Thursday, May 5, 2011

Review: Passion Play

Passion Play
94 minutes
rated R

by Scott Mendelson

Passion Play is a film that asks you to watch its lead character make one terrible decision after another and sympathize with him anyway. From the first frame of the film until the last, Nate (Mickey Rourke) exhibits atrocious judgment and a painful selfish streak, yet we are supposed to be on his side for the entirety of the picture. The opening scene of the picture has him about to be shot dead in a desert for sleeping with the wife of a known mob boss. As Passion Play unfolds, one can't help but wonder if everyone involved would have been better off if Nate had just taken two in the head.

A token amount of plot: Having miraculously escaped a gangland execution, former jazz great Nate has found temporary refuge in a rundown carnival. He almost immediately takes a fancy to the mysterious Lily (Megan Fox), a young orphan girl who can inexplicably sprout wings. Lily sees Nate as her chance to escape the cruel fate of being ogled from within a small box, while Nate sees Lily as his chance to buy his life from the vicious Happy Shannon (Bill Murray). But as Lily and Nate grow closer, Nate wonders if he can actually go through with his selfish betrayal, but what will be the cost if he does not?

First of all, Megan Fox will be turning 25 in about ten days. Mickey Rourke will be 59 years old in September. That's a 34-year age difference between our alleged romantic leads. And I don't know if you've noticed this, but Mickey Rourke isn't exactly a pinnacle of physical attractiveness at this point. Hell, Megan Fox was born the very year Rourke hit the prime of his sex symbol status in 9 1/2 Weeks. The idea even a lost soul such as Lily would fall for the beaten-down, self-destructive, and not-particularly charming guy like Nate stretches the realm of plausibility.

That he, quite frankly, looks like he should be doing battle with Dick Tracy is the final straw of breaking the suspension of disbelief. I know May/December romances are a cliche in filmdom, but there is usually some parity in the attractiveness of the respective couple. Jim Carrey may be 20 years old than Zooey Deschanel in Yes Men, but Carrey still looks like he's in his mid-30s and Deschanel doesn't exactly look like a teenager. But Megan Fox looks just as young as she did playing a high school student in the first Transformers picture, and Mickey Rourke looks just as rundown as he did in The Wrestler.

Even if you could buy the absurd physical mismatch of the pairing in question, the film still collapses under the weight of Nate's terrible decision making skills. For much of the second act, we know full well that he's planning to betray Lily to Happy Shannon, yet we are supposed to be invested in their budding romance. Once the cards are laid on the table, we're supposed to feel sorry for poor Nate when Lily makes her choice, especially knowing that she only made that choice to save Nate's skin. The entire third act of the film involves Nate basically pleading with Lily to take him back while she (justifiably) tells him to get lost. This is one of those films where the allegedly happy ending doesn't really feel all that happy, when you consider the longterm consequences.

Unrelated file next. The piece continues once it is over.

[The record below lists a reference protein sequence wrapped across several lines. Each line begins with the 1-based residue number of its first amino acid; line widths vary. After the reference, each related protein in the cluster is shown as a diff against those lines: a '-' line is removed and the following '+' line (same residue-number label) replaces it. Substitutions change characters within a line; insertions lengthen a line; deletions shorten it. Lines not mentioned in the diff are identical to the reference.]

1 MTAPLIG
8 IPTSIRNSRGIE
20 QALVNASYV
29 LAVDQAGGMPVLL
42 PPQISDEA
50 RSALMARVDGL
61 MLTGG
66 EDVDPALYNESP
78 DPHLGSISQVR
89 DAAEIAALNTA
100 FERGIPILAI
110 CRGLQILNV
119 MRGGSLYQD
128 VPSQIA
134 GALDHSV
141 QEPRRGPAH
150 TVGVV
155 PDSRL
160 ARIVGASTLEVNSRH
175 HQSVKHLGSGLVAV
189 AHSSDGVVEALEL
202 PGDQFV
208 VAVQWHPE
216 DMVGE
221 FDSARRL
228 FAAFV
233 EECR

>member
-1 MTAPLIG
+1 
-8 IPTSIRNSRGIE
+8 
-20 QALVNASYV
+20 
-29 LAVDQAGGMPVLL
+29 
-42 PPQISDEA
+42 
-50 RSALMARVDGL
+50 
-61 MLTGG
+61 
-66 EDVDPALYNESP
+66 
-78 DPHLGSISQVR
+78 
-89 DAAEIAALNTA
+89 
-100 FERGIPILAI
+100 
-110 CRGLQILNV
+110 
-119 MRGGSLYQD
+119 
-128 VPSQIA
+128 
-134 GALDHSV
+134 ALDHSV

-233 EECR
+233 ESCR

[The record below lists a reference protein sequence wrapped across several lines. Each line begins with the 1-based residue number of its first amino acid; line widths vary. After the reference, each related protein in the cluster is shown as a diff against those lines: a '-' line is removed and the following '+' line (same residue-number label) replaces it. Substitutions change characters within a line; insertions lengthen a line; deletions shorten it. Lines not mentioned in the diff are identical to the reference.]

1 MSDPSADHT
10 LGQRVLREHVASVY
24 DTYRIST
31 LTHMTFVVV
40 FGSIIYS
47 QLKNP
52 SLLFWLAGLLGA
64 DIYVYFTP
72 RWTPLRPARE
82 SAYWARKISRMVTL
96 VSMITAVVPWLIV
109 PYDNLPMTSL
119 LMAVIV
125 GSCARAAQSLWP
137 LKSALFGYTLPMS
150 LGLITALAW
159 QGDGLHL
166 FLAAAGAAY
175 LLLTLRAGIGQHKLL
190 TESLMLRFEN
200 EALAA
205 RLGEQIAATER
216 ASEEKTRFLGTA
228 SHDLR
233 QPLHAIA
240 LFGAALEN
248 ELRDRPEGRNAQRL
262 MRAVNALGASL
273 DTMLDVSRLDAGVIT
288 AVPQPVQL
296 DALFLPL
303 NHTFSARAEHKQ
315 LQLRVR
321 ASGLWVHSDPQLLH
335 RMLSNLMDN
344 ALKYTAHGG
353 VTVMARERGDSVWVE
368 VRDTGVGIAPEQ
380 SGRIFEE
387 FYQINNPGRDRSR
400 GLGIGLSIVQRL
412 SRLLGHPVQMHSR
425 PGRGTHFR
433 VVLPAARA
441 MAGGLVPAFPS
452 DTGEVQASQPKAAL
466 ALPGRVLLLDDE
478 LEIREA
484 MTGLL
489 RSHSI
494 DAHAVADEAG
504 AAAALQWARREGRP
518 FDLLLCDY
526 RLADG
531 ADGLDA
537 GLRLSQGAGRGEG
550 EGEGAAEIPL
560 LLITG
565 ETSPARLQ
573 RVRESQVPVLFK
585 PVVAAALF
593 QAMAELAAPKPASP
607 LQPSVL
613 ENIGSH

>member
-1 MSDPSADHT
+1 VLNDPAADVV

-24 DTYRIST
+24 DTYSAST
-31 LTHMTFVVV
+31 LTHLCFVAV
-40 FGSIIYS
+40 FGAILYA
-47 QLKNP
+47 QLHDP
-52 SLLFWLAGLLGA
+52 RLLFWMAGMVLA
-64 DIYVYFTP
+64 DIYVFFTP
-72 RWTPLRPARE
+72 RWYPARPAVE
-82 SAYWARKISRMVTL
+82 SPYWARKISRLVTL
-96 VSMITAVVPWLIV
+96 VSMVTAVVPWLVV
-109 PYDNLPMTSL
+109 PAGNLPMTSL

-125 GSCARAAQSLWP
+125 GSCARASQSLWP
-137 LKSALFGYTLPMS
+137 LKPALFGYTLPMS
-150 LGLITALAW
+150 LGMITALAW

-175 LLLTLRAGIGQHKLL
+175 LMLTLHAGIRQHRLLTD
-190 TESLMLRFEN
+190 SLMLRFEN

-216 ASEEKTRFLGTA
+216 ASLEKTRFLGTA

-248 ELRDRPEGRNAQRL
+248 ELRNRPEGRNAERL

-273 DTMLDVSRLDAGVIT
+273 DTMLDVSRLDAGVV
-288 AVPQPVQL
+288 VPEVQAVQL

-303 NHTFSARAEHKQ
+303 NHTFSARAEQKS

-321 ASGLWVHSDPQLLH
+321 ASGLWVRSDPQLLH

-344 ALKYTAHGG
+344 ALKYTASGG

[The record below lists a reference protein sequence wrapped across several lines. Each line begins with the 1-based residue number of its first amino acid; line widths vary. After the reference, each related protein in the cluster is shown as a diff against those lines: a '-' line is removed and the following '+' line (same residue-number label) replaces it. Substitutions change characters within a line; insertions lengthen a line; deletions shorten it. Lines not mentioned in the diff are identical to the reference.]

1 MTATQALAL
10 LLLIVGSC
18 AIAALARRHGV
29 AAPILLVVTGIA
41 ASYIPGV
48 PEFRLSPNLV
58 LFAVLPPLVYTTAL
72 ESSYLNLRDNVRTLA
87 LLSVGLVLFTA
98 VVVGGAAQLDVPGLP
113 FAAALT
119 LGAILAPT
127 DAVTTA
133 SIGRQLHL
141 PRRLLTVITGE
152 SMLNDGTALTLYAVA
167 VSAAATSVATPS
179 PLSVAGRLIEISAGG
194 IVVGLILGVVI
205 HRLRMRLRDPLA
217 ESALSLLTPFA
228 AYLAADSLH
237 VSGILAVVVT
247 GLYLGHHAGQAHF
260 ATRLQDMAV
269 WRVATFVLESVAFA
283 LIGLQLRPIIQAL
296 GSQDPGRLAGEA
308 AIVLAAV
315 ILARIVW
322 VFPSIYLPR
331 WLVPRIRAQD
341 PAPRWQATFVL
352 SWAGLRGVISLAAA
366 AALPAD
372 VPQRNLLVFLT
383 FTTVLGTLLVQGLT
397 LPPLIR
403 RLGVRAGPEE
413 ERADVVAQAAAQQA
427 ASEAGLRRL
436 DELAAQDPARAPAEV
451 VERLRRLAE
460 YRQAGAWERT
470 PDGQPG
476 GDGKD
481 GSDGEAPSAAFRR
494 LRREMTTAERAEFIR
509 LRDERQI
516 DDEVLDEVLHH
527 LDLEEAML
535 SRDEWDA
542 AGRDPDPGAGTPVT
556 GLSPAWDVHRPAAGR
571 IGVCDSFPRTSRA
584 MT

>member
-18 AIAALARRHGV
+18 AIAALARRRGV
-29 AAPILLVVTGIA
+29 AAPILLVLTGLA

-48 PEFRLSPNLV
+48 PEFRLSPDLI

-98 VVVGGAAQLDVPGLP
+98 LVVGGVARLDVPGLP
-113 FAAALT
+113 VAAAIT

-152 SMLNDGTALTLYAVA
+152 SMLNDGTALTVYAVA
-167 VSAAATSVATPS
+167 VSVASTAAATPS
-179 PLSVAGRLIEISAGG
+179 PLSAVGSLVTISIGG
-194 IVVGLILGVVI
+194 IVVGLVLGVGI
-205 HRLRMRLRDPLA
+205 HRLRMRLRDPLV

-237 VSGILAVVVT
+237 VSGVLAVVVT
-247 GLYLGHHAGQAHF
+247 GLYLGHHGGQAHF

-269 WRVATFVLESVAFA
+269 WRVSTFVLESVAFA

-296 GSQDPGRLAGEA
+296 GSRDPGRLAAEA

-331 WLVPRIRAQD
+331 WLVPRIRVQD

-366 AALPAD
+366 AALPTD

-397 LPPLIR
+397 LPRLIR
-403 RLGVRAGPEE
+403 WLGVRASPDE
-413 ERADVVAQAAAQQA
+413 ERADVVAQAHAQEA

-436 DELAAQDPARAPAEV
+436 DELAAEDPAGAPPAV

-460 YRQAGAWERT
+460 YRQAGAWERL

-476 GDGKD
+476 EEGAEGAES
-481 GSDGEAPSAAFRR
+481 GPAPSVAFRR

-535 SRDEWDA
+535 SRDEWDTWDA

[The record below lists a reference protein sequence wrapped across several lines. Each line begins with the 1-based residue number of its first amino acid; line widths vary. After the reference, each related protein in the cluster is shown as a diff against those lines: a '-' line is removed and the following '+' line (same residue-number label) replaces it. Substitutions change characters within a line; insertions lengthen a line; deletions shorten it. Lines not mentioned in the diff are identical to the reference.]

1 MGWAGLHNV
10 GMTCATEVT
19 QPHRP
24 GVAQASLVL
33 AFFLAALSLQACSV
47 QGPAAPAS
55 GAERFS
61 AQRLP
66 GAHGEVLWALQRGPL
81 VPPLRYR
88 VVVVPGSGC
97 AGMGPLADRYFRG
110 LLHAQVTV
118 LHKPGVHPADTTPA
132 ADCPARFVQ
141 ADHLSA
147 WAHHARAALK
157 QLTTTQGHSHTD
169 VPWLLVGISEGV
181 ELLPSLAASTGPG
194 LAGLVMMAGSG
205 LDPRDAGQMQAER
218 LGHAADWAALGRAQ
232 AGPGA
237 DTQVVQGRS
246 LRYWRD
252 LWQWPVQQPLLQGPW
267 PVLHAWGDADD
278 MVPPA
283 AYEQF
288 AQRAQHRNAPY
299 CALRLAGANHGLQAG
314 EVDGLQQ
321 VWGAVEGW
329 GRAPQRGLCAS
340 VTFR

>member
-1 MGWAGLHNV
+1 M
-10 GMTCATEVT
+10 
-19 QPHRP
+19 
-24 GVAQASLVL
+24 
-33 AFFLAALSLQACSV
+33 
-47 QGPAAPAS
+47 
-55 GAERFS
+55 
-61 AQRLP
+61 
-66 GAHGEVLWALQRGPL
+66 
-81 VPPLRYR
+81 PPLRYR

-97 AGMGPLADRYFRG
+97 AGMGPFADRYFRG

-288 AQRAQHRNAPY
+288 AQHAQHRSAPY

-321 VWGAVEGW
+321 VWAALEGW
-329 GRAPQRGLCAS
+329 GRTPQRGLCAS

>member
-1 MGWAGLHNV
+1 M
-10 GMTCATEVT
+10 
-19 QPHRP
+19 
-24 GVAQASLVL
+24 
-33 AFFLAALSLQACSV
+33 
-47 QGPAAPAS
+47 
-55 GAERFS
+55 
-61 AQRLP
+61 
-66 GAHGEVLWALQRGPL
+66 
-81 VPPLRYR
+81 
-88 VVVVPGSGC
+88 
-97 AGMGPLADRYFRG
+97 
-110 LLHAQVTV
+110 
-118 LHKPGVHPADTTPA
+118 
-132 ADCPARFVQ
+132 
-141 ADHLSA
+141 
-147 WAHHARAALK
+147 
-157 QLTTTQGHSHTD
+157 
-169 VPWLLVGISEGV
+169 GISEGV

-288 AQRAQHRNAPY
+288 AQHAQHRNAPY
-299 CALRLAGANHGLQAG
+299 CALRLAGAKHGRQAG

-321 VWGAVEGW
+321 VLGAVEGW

Unfortunately, the film isn't even terribly effective as an acting treat. Rourke stumbles and mumbles his way through this lead role, bringing no more charisma or star power than he did in his glorified cameos in The Expendables or Iron Man 2. Regardless of his prior worth as a leading man in the 1980s, it appears that Rourke is simply a victim of the happy accident that is The Wrestler, a star vehicle so tailor-made for him that all he had to do was show up for work and hit his marks. Megan Fox is an interesting casting choice for a young woman doomed to have people ogle her as her only source of income, since that seems to be the actress's dilemma at the moment.

Still, while she is animated and expressive throughout (she sells the long patches of silent emotion), her verbal performance leaves much to be desired. Of course, writer/director Mitch Glazer very nearly fumbles a Bill Murray performance, so this may be yet another case of Fox being hamstrung by a filmmaker whose flat, plodding direction brings the film down on everyones' head (re - Jennifer's Body). Bill Murray steals the picture by default, and his knowing, painfully honest and cool-headed gangster stands out in a world of laughably idealistic buffoons. Kelly Lynch (the director's wife) and Rhys Ifans briefly appear, and Bud Court is wasted in a mere cameo.

With a painfully absurd story, an obnoxiously unsympathetic lead character, and a hilariously unlikely romance that is supposed to capture our hearts, Passion Play is a genuinely bad picture. There really isn't that much more to say about it, but it just doesn't work. For those who care, you do see plenty of breasts in this picture. Unfortunately, it's Mickey Rourke who goes topless.

Grade: D+


deals hyderabad said...

Amazing review, i liked it..specially the beginning.

deals hyderabad said...

Amazing review, i liked it..specially the beginning.


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